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Architecture/stairs, old house


Hi Richard,
I am studying the interior of a historic house called the "Countess House" in Rocks Village (Haverhill), MA. It was built around 1805. It has a staircase going to the second floor in the middle of the house. Half-way up, on the right, there are three steps leading to a door in the wall. I have a photograph, but I am not able to contact anyone who knows the interior of the house. I think it may be a linen closet. In the photograph, all I can see is the bottom third of the door, and the three steps (the stairs continue up and to the left).
Do you know what kind of room this door might have led to in 1800? If it was, indeed, a linen closet, how big would it have been--walk-in size? How common was this? How common is it now? I couldn't find any examples on Google. I can provide a photo, but you can see it in this online slideshow:
It's about the 10th image.

Steve - thanks for your question!

It's clear from the photos that the second floor of the 1800 addition is higher than the original 1750 house - it's also clear that the three steps were added later (they're really jammed in there!).

So it's not a closet that's in there, it's the whole second floor of the addition - probably a bedroom, or a couple of bedrooms.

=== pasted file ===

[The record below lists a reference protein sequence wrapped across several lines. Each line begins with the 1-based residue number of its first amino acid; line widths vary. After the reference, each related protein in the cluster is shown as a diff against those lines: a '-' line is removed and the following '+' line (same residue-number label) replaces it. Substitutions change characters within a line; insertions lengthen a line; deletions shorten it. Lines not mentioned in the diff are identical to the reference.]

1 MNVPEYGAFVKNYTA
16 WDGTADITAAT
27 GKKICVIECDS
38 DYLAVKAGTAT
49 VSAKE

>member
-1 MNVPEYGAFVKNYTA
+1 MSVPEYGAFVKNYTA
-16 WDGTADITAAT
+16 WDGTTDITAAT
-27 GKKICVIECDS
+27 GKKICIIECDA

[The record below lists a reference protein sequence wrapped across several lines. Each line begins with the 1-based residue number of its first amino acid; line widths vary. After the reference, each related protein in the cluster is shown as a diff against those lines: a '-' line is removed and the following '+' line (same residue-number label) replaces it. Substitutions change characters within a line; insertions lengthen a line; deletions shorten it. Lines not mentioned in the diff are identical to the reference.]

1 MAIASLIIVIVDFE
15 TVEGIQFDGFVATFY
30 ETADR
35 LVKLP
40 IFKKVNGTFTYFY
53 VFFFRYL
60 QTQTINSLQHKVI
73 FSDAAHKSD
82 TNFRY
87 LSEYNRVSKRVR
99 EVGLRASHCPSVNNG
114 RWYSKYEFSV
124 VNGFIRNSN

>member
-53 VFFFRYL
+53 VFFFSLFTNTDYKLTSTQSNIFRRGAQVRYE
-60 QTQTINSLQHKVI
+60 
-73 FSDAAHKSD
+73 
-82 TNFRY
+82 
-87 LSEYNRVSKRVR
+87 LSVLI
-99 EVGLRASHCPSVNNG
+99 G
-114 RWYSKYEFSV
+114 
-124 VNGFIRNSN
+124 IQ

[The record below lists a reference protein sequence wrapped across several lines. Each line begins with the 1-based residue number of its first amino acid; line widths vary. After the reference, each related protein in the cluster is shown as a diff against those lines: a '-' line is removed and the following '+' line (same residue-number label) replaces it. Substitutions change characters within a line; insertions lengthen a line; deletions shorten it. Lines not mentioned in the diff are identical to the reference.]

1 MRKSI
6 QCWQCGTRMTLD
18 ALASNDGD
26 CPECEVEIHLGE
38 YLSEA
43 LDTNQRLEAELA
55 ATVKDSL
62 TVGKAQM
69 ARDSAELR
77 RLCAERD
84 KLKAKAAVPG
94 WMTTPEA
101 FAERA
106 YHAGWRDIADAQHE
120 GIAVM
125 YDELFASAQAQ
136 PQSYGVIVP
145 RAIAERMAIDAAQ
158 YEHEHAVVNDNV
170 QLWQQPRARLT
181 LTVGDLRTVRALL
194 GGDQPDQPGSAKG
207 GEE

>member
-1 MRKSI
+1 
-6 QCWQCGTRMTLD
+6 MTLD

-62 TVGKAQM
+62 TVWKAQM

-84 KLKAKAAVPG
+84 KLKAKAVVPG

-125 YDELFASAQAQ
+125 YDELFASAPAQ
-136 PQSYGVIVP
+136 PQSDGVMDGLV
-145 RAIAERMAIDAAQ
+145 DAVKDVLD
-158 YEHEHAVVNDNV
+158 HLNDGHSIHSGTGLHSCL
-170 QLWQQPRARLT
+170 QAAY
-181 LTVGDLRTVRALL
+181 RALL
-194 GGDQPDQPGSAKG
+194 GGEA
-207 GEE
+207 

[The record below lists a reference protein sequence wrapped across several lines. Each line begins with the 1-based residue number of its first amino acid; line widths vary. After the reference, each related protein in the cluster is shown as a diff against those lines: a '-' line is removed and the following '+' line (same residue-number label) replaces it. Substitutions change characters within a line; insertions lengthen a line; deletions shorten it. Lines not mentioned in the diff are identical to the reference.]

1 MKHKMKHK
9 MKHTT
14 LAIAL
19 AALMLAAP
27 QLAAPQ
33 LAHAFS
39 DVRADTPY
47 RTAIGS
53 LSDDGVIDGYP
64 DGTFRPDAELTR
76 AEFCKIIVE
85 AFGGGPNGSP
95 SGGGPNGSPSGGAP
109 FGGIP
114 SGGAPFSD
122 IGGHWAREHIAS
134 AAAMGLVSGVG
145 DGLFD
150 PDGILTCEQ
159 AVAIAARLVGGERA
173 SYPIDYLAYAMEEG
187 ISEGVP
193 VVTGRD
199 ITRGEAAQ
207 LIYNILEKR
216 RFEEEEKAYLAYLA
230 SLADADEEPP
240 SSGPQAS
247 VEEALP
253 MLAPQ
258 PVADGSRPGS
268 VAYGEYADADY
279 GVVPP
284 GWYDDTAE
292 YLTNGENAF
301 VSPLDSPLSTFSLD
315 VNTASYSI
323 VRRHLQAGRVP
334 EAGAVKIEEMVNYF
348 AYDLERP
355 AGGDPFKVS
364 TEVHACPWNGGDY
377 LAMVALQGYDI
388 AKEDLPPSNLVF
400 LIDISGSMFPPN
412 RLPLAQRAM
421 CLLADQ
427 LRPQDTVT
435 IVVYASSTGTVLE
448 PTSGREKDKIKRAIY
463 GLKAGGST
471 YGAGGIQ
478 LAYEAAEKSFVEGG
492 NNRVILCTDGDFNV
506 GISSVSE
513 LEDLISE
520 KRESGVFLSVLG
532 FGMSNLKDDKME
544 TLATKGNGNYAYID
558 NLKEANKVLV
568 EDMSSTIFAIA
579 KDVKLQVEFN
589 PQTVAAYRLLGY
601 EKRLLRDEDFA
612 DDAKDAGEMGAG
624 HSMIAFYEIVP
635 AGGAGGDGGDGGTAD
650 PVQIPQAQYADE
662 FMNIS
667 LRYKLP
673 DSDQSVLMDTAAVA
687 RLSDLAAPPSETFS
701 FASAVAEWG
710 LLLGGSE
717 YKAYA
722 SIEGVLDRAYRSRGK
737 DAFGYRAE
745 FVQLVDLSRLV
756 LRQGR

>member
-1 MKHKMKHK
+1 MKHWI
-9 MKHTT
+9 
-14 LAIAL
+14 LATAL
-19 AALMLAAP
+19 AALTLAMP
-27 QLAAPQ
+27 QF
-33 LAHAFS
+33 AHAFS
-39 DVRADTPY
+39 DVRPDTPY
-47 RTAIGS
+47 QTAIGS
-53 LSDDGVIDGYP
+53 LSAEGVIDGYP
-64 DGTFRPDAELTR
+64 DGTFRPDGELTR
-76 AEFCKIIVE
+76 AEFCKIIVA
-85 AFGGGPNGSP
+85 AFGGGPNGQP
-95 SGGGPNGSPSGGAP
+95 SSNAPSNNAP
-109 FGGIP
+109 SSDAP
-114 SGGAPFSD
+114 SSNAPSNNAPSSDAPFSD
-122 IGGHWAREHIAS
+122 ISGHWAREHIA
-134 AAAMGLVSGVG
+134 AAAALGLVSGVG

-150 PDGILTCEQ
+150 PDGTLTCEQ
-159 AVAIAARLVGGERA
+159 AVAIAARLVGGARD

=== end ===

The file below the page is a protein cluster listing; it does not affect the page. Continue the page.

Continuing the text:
18th century homes often had very low ceilings - so it's not a surprise that an addition built 50 years later would have a taller first floor...hence the stair!


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Richard Taylor, AIA


Ask me about all aspects of house, remodeling. , and room addition design and construction. Ask me about historic homes, renovation, and restoration. Ask me about materials and techniques, and about how you can get the best value for your design and construction dollar. Ask me how you can make your home a very special place. I can't, however, answer specific structural engineering questions in this forum - that's something you'll need on-site observation for.


I own a full-service residential architectural firm, and have been designing custom homes, remodelings, and room additions across the country since 1983. Check us out at Richard Taylor Architects and RTA Plans. I have written and been published extensively on the subject of residential architecture.

American Institute of Architects, City of Dublin Architectural Review Board, Vice Chair of City of Dublin Planning and Zoning Commission, American Planning Association, Board Member Historic Dublin Business Association, Past Editor of SPLASH (a software forum), Past Editor of Open Directory Project, Assistant Scoutmaster, Boy Scouts of America

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Bachelor of Environmental Design (Architecture) Miami University 1983
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